Launched in 2013 by Sadek Drobi and Guillaume Bort, is a SaaS-based headless CMS, that is used by the likes of Google, eBay and Deliveroo. has been built to appeal to administrators, developers and marketers. Moreover, the pricing tiers reveal that isn’t just for enterprises, but for bootstrapped startups, was one of the thirteen headless content management systems that we believe should be kept on your radar in 2018 and beyond.

With, teams of developers and marketers can launch websites and apps while enabling front-end developers to customize anything using any technology, programming language and framework from React to Angular to Rails. Features

Along with all the usual benefits of a SaaS product (hosting, security, upgrades and customer support are all taken care of), attempts to differentiate itself from its headless CMS competitors with the following features:

  • Custom type builder - Marketers can leverage content components and predefined blocks for composing rich pages without developer intervention.
  • Scheduling and previews - You can check out your content before it goes live, and set the publishing date according to your brands best interests.
  • Content versioning - Rollback revisions and check who changed what, and when they changed it.
  • Multi-language - Localize content to reach foreign markets.
  • Integration fields - Prismic can connect to your existing catalog to help bring products to your websites and apps.
  • Project management - Prismic conveniently categorizes content in three ways. “Work” for current projects, “planned” for future content and “archived” for content which has been abandoned.

Related Article: 11 Rules for Selecting the Right Content Management System (CMS)

Getting Started With

After signing up with, I was asked to enter the name of my repository, which I can use as a home for all my website and app content. After I chose my preferred language, whisked me off to my dashboard, where I was greeted with a four-step guide to help me launch my first project.

Launching My First Project

To get my first project up and running, I decided to follow the guide.

Creating a Custom Type

By clicking “Create custom type”, I was able to choose between a repeatable type and a single type. The former is best for multiple instances like blog posts, while the latter is more suited to one-off pages, like a privacy policy. I opted for the repeatable type, as I wanted to create a blog post.

With a drag-and-drop editor, I was able to populate my custom type with SEO friendly URLs, a header, featured image and a rich text editor. Along the way, allowed me to configure what each content block should contain.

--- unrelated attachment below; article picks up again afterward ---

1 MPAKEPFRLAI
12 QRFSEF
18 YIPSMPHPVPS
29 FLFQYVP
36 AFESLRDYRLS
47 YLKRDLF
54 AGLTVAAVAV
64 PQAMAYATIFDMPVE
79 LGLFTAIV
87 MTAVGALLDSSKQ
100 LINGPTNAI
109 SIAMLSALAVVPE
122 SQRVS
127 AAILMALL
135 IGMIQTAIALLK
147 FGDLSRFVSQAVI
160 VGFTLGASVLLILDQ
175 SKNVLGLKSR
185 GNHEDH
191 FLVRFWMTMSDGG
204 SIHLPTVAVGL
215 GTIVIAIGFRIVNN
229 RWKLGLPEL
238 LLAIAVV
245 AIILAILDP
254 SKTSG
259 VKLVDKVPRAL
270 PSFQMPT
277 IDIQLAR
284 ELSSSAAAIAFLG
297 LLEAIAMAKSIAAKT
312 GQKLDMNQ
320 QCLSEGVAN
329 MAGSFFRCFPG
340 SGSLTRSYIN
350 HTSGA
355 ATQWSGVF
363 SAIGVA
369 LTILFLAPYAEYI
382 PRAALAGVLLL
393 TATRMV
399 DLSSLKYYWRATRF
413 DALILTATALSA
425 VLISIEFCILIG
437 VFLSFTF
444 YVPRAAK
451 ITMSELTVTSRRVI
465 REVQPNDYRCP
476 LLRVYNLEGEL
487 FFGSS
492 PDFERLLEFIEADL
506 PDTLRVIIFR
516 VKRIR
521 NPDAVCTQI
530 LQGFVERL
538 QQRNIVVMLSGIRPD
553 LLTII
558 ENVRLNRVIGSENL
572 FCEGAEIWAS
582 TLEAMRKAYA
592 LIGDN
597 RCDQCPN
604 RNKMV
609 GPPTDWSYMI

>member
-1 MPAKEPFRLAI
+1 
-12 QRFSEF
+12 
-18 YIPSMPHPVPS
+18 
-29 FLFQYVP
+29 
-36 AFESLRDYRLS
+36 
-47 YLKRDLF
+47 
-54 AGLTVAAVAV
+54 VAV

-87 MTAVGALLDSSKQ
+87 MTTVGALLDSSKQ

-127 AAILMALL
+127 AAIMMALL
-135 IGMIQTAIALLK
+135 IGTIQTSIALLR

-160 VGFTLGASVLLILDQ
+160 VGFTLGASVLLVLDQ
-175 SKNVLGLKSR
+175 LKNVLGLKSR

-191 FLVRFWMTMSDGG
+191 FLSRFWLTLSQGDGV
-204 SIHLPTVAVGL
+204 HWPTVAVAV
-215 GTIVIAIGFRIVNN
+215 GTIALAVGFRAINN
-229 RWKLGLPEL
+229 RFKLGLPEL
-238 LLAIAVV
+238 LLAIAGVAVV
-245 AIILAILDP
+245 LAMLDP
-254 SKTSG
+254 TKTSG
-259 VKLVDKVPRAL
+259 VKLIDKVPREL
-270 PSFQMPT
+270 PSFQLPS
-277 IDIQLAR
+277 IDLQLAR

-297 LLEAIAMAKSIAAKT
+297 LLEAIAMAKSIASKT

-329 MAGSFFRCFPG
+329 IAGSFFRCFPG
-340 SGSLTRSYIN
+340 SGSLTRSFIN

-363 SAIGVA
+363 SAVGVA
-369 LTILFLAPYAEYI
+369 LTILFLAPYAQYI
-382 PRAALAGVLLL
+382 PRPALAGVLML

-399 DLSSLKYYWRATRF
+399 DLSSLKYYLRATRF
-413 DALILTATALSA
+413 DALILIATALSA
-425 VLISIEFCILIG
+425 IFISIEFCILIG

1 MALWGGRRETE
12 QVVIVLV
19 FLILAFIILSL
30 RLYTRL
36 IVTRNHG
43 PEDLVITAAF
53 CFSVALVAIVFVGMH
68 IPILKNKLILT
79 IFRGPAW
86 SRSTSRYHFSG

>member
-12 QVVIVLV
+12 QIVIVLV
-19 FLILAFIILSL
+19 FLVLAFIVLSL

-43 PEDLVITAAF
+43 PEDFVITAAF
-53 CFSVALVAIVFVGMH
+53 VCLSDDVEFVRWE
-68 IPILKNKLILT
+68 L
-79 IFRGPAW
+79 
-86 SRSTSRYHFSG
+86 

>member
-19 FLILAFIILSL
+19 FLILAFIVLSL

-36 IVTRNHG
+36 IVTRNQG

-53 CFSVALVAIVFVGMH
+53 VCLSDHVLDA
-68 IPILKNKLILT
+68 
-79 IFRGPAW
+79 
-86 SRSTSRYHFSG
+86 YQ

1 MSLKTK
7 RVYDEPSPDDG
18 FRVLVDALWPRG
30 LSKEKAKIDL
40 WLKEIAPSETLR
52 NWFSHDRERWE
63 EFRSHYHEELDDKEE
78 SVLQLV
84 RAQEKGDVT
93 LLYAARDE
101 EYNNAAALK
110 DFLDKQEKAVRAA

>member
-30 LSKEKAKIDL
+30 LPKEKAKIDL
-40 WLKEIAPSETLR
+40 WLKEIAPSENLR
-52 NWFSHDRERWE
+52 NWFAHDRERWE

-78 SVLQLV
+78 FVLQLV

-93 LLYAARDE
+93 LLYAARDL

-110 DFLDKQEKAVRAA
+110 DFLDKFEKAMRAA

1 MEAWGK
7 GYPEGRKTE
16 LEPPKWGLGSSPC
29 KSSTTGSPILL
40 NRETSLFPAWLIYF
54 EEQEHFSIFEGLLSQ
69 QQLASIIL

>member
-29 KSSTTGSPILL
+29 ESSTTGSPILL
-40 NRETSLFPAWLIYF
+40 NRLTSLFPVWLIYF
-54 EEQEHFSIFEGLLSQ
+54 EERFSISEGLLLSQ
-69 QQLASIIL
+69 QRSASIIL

For example, I was able to choose the formatting options that appear when content creators use the rich text editor to write a blog post.

Learning Opportunities

Writing Content

My next step was all about writing the content for my first blog post. I was able to give my content tags, set the URL, type out the title, add a featured image and type out text through my rich text editor — all exactly as I configured during my set up of my custom type.

There were no surprises, and everything worked quickly and smoothly, leaving me with my first blog post produced by I was also able to duplicate, preview, archive and publish the blog post with ease. However, the rich text editor was a little plain, and didn’t exactly inspire me to write a long piece of content.

Initializing & Running a Project

Once you have all your launch content created, whether that’s a bunch of blog posts or a set of app interfaces, you can download Prismic’s PHP or Javacript SDK to get started with your build. Remember, is a headless CMS, which means it has no front-end delivery layer, so it’s up to your IT team to build a project (using any framework they like), before connecting that project to via the SDKs and APIs provided.

From there, advises users to “follow the instructions in your terminal window to run your project.”

Related Article: 13 Headless CMS to Put on Your Radar

Verdict is a highly approachable headless CMS. The four-step guide to launching a project is both helpful and easy to follow.

I found the navigation responsive and easy to understand, while the complementary features — like the built-in project management system that helps users track future projects and archived content — all worked seamlessly. If you get stuck, Prismic’s documentation is helpfully extensive.

If you’re on the hunt for a headless CMS, is definitely worth trying out, particularly since a free plan exists. Having said all that, is not for brands without developers or brands that prefer visual website builders, as Prismic’s rich text editor is relatively basic.

Do you have any experience with Share your story in the comments below!